Law School Case Brief
Ketchum v. Moses - 24 Cal. 4th 1122, 104 Cal. Rptr. 2d 377, 17 P.3d 735 (2001)
The fee setting inquiry in California ordinarily begins with the "lodestar," i.e., the number of hours reasonably expended multiplied by the reasonable hourly rate. The lodestar figure may then be adjusted, based on consideration of factors specific to the case, in order to fix the fee at the fair market value for the legal services provided. Such an approach anchors the trial court's analysis to an objective determination of the value of the attorney's services, ensuring that the amount awarded is not arbitrary.
Plaintiff Smith A. Ketchum III owned a multi-unit apartment building in Sausalito. His tenant, defendant John M. Moses, reported numerous code violations to government agencies, including the Sausalito fire and building departments. According to another tenant, Ketchum referred to Moses as a "troublemaker" and stated that he would "get [him] into court" and "keep him there," asserting that he could "afford the best lawyers" while Moses could obtain only "cheap legal aid."
Moses sought mandatory attorney fees after he moved to strike allegations in a so-called strategic lawsuit against public participation, or SLAPP action, under Cal. Civ. Proc. Code § 425.16. The superior court granted the motion and awarded attorney fees, including fee enhancements based on contingent risk and the exceptional quality of the legal services provided. Moses appealed contending, inter alia, that the superior court abused its discretion in calculating the amount of the attorney fees award. The Court of Appeal reversed. It held that there was no abuse of discretion with regard to the lodestar amount but that the superior court lacked authority to apply a fee enhancement to the lodestar figure.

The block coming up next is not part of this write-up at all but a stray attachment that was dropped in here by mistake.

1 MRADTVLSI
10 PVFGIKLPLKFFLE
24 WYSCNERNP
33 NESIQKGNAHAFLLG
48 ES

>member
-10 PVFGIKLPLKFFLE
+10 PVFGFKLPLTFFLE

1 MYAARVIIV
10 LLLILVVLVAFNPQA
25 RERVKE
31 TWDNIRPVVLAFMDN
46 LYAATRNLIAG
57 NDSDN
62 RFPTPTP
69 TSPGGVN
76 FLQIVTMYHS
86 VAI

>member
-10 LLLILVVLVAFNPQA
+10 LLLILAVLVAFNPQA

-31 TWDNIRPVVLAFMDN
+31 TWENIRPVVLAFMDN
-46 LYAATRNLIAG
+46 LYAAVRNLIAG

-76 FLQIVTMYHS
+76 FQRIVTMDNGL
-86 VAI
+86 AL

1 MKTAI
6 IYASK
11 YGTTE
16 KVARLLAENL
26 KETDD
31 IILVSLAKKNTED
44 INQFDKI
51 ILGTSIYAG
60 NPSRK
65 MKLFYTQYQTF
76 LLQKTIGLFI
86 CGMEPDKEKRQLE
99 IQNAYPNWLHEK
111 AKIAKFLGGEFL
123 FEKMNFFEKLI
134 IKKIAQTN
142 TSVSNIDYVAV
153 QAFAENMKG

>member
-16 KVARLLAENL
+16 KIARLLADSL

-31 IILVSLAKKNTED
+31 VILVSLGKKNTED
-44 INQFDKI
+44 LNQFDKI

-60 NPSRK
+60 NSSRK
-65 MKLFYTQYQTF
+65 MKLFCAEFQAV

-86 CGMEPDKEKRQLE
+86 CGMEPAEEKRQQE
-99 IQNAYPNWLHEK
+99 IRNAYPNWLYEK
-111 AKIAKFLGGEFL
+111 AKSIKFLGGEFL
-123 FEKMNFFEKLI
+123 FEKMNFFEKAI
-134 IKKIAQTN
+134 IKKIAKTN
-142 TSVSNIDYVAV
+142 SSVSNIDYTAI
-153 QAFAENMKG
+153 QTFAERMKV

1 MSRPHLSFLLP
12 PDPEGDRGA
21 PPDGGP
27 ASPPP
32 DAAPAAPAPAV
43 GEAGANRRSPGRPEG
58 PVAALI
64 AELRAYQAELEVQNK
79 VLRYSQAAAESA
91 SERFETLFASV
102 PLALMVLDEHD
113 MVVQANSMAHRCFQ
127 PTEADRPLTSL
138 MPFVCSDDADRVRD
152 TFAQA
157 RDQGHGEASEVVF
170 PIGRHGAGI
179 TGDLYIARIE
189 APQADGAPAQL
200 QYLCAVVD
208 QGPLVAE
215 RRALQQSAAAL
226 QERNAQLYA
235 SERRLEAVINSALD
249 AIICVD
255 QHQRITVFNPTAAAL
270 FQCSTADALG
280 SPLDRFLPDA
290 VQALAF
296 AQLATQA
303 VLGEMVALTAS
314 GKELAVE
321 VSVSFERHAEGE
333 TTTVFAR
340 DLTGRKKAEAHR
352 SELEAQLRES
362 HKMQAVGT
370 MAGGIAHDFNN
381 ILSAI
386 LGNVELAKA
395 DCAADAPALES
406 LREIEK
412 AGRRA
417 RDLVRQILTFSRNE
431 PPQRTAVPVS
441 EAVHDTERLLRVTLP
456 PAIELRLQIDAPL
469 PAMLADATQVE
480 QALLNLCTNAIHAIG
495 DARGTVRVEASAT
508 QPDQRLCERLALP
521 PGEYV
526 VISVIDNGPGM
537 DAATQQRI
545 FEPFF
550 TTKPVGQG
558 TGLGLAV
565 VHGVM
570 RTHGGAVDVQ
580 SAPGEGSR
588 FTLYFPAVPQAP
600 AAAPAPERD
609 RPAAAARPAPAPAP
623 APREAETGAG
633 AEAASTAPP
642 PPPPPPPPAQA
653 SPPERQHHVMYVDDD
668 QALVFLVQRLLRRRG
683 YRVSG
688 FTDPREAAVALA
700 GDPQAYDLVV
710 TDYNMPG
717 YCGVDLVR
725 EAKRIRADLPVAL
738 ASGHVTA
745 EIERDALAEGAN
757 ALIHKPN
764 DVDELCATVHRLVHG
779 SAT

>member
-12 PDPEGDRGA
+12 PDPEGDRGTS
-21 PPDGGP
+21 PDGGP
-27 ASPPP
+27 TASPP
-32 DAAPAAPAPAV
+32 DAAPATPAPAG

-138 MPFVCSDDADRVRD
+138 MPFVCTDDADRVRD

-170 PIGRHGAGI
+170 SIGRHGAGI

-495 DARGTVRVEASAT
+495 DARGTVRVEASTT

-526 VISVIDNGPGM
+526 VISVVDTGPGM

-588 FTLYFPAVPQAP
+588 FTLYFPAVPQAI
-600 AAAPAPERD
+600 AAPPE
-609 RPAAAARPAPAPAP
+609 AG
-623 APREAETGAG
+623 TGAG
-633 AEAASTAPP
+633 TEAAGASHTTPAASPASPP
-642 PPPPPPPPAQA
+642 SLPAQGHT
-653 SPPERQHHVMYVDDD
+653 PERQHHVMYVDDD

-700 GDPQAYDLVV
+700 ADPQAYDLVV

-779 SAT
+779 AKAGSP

In a landlord's strategic lawsuit against public participation (SLAPP action) against a tenant, did the trial court abuse its discretion in calculating the amount of the attorney fees award, where it applied a fee enhancement "for the contingent risk or quality of representation" merely for the purpose of punishing the tenant?
The Supreme Court of California granted review and affirmed the judgment of the Court of Appeal on the basis that the superior court abused its discretion in the awarding of the fees. Specifically, the Supreme Court found that the application of a fee enhancement "for the contingent risk or quality of representation" was not properly imposed in this SLAPP case merely for the purpose of punishing Moses.
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